Crostini with roasted red pepper/hazelnut sauce, capers, and olives

Red pepper and hazelnut crostini

Red pepper and hazelnut crostini

Malcolm yelled “Good luck!” to the bald eagle. Before work on Sunday, the first and only really lovely spring day this year, Malcolm and Clio and I went for a “run.” It was more of a fast walk, because he’d just eaten pancakes, but that suited me exactly. We came to the place where a bald eagle had built a nest across the canal. A big, random-looking pile of sticks on the top of a huge metal tower.
The tower last year, before the nest was built. What are these things called?

The tower last year, before the nest was built. What are these things called?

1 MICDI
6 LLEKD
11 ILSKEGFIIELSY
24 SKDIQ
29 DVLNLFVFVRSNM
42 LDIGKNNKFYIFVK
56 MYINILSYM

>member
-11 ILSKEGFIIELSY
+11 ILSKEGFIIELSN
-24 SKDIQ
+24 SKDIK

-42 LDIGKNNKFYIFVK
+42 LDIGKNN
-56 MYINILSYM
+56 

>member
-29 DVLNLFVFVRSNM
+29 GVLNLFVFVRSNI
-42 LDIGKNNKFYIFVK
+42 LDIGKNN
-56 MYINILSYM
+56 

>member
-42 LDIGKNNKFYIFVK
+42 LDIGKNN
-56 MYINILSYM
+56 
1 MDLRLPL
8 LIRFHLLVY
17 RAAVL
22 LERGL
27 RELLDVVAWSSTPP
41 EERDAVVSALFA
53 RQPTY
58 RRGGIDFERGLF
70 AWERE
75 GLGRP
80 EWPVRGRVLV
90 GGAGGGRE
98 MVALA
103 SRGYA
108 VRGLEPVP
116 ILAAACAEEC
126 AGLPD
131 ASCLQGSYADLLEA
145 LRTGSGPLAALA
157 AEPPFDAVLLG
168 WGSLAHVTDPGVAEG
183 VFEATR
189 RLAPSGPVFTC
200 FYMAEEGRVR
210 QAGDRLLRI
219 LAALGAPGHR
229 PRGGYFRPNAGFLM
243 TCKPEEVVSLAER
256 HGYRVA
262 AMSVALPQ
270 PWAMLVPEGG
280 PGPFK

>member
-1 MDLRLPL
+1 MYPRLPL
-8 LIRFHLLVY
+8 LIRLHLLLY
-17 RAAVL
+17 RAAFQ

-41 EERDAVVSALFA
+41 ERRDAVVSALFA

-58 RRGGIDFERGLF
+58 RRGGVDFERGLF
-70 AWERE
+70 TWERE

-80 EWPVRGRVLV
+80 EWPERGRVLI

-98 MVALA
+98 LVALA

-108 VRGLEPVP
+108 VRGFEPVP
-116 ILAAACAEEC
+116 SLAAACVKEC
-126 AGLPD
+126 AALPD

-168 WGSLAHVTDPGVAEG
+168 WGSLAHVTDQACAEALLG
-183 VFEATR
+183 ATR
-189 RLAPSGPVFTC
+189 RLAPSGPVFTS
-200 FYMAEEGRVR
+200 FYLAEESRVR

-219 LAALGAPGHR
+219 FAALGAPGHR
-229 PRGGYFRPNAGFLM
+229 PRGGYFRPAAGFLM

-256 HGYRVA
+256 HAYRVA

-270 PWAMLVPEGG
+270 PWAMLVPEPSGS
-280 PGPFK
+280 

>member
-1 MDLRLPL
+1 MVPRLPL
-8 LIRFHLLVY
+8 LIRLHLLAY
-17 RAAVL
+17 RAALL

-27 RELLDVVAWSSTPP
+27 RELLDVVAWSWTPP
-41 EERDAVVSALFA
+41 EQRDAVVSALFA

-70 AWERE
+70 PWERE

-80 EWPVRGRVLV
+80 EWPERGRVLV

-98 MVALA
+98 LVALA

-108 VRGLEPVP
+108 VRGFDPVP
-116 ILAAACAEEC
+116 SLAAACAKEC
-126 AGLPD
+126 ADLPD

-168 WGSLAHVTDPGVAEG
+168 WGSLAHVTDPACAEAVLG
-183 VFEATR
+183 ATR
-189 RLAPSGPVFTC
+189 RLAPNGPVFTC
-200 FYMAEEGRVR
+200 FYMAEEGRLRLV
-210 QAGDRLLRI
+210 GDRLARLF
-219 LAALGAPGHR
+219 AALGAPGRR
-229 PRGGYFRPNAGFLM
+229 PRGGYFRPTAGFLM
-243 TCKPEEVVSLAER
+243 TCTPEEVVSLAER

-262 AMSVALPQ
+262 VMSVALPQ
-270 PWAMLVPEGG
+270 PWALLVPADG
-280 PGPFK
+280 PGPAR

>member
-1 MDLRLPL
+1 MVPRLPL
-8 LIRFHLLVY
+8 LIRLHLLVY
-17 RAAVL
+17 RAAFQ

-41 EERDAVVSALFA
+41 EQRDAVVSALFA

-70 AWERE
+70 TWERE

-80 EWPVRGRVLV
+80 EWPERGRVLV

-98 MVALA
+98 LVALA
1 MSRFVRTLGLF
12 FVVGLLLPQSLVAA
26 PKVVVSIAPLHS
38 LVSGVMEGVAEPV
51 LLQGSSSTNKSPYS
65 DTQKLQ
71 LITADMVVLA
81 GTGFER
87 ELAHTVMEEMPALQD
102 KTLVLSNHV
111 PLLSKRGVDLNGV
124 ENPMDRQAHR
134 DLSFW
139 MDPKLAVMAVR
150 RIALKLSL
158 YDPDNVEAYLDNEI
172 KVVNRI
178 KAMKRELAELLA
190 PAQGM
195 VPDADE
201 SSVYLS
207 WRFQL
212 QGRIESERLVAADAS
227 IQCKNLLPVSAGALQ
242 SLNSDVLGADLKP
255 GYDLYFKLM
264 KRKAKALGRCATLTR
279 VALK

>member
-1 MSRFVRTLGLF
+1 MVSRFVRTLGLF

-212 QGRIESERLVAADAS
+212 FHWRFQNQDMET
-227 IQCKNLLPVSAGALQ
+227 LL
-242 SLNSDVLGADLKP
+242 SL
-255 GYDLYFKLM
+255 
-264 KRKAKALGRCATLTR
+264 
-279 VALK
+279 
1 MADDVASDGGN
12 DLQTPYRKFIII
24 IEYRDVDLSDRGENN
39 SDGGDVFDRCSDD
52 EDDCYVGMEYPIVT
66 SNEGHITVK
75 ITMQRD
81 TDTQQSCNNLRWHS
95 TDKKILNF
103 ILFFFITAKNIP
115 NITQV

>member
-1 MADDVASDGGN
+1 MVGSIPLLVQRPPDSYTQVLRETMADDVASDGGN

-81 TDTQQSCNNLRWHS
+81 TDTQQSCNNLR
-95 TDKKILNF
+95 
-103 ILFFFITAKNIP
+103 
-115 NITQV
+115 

I hadn’t actually seen an eagle there, but I stopped to look every time we passed. This time I saw a big hulking bird farther down the tower, and I asked Malcolm if it had a white head, because I couldn’t see that far, and it could have been a vulture. It did! It did have a white head! We walked back on the other side of the canal, to get a closer look. Malcolm was talking cheerfully about his schemes for the future, and I was thinking how good it felt to go for a walk with him again, and hear his zany chatter, after a long, shut-in winter. When we got to the tower, the eagle was gone, but we stood for a moment looking up into the bright blue sky. You could feel the earth getting warmer all around us, waking up and coming to life. And then the eagle flew up out of the river, and landed very low on the tower, where we could see it perfectly. It was a stunning moment, it’s not an exaggeration to say that it felt as if my heart soared up with the eagle. We watched it for a while, sitting there so beautiful and impossibly large and completely cool, and then Malcolm yelled, “Good luck,” and we walked home. It felt so sunny, to hear him say that, to think about Malcolm encouraging this huge unruffled raptor. It seems so precarious to try to raise chicks on the top of a tower that holds power lines, in a world full of people, it feels like such a hopeful thing to do. I’ve been feeling vaguely anxious lately about equally vague events that may-or-may not happen. Worried about the future more than usual, troubled by time passing though I know there’s not a damn thing I can do about it. It feels good to take a walk, and see the eagles and the geese sitting on their nests in the sunshine, everybody is doing what they have to do, getting on with their lives, waking with the spring. Isaac recently showed me the sign for “All you need.” You hold your hands together in front of you, and then spread them to your sides. It’s a beautiful gesture, particularly as performed by a serious eight-year-old. It seems like a good gesture to make when you’re feeling anxious, to remind yourself of what you have, and that all you can do is what you have to do, and try feel good about what you’re working on and where you’re going. It’s a gesture like spreading wings in the sunshine.